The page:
November 26, 2012
By Mike Killeen
Things are getting a little hairy for the Saint John's University hockey team these days.
Don't worry, it has nothing to do with the Johnnies' performance on the ice. Many SJU players and coaches are growing mustaches and beards during November to raise awareness and funds for men's health issues, specifically prostate and testicular cancer.
During "Movember," men around the world sprout mustaches during the 30 days of the month. These men, known as Mo Bros, effectively become talking billboards, prompting conversation about the often-ignored issue of men's health.
For the Johnnies, the issue has hit close to home.
Assistant coach Pat Forte is battling thymic carcinold. Senior forward Jascha Pettit lost his father, Jeff, to pancreatic cancer in February, and former junior varsity player Ryan Heaton lost his father, Kevin, to renal cell carcinoma in May.
"People notice (the facial hair) at the games, and everyone is asking, 'What are you doing with the mustaches?' " said Pettit, who led the MIAC with 14 goals last season and has five points in six games this season. "The guys (on the team) just kind of picked up on it, and thought it was something to try and get people aware of."
"I see other students asking the players why they are growing mustaches," said Heaton, a sophomore from Clearwater, Minn. "Once the players tell them why they are doing it, they generally react with a positive response, almost in awe. Then, that person might go and tell other students about what the hockey team is doing, and it creates widespread effect."
For someone like Forte, the gesture is greatly appreciated.
"When you're fighting a disease like this, it's definitely a team thing. Everyone has to be involved, whether it's the people that support you or pray for you," Forte said. "I think being involved helps everyone, when they feel like they're helping the cause. It makes them feel good about themselves, and ultimately that's important."
SJU head coach Doug Schueller said individual players had participated in Movember activities in the past, but never the entire team. Last season, he noticed that the University of Wisconsin-Stout hockey team had grown mustaches as a fund-raising effort with the school's basketball team, and considered doing it with the Johnnies this season.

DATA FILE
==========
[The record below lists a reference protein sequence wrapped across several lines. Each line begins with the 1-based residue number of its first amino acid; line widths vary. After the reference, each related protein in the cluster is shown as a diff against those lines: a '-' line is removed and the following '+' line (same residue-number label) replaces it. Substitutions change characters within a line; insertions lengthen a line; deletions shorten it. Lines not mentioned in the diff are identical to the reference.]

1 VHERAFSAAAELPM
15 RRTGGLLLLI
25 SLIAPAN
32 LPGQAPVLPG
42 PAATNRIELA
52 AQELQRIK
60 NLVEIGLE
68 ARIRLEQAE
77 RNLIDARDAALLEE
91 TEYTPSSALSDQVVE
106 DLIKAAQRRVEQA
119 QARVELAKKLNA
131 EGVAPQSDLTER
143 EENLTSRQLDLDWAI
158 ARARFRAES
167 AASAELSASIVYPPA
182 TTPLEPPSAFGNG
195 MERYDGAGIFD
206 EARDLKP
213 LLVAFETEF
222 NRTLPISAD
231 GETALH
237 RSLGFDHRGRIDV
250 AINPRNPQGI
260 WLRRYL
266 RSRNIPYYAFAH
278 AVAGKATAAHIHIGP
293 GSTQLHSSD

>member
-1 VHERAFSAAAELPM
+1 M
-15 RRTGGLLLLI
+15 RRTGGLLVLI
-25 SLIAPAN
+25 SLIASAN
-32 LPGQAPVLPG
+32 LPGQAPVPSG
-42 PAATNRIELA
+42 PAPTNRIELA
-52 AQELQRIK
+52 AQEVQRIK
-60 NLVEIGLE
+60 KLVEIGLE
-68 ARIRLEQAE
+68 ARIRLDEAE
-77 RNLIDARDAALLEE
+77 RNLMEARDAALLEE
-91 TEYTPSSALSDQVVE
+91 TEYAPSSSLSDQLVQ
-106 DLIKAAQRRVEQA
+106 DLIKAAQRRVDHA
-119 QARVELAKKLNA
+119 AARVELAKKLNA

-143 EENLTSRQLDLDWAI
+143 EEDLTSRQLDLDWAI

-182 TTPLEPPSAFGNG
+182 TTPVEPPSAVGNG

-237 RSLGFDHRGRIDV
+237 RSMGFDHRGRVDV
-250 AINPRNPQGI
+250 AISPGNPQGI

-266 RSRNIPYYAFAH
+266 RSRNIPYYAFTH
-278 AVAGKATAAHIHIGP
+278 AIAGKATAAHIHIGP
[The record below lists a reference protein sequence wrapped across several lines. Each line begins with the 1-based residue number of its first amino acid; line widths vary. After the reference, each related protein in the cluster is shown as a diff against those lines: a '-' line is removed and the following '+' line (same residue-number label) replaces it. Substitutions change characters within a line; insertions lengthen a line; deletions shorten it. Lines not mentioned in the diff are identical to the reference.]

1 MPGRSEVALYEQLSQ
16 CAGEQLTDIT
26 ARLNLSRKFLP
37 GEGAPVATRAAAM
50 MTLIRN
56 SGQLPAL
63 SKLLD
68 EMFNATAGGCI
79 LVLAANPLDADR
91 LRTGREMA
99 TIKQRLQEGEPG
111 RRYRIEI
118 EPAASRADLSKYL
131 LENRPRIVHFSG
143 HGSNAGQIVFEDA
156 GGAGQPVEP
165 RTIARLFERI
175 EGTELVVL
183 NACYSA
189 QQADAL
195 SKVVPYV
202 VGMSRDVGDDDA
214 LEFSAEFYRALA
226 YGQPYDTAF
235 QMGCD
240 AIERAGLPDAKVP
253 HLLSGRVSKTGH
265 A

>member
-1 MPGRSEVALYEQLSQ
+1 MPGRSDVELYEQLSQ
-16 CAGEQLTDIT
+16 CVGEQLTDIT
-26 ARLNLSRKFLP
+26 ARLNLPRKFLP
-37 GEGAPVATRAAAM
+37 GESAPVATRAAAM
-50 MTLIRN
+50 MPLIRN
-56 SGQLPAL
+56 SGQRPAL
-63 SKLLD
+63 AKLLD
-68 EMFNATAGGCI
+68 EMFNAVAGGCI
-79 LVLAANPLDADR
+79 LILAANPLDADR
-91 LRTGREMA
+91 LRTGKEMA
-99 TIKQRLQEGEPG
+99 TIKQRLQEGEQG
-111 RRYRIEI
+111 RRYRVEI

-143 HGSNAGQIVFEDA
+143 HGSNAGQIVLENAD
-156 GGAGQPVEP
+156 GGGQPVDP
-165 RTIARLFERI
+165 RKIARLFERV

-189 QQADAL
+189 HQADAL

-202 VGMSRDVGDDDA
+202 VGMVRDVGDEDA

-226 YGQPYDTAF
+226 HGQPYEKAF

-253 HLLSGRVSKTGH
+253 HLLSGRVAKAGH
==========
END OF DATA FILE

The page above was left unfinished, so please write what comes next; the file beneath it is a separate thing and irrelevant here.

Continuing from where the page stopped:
"Having gone through all the stuff with the Pettits and the Heatons and Coach Forte, it just makes sense to try and build awareness," said Schueller, who is growing a stylin' Fu Manchu mustache.
"It was a heartwarming surprise when Doug Schueller told me that they were participating in Movember as a team with their main motivation being in memory of my father as well as in memory of Jascha Pettit's father," Heaton said. "I am not surprised that they are doing this to raise awareness about men's health issues, because I know the coaching staff and players care a lot about this topic and I'm sure the team has been looking for ways to help out in any way they can."
Pettit, who has a full beard, says the facial hair brings "laughter" to people, and "lightens the mood talking about things" like men's health.
"You think about people that you remember who may have passed," said Pettit, from Wadena, Minn. "You're doing something in memory of them, and the awareness of the struggles they went through."
"All these guys on our team are going to be affected by this eventually," Forte said. "They're going to lose a loved one, or get it themselves. That's just the reality of it. I just think it's great what they're doing."
Schueller said the team has raised over $1,000 as of Nov. 26, with proceeds going to the Prostate Cancer Foundation . He isn't sure how many of his players will keep their facial hair.
"Part of the Movember thing is that they have shave parties at the end of the month, so they all get together and they shave their mustaches together," Schueller said. "We may do something like that - a little celebration at the end of Movember.
"You never know - one of these guys might think they look good with a mustache, and might keep it for the rest of their lives," Schueller added, smiling.
You can support the Johnnies in their efforts by donating at the Movember and Sons website.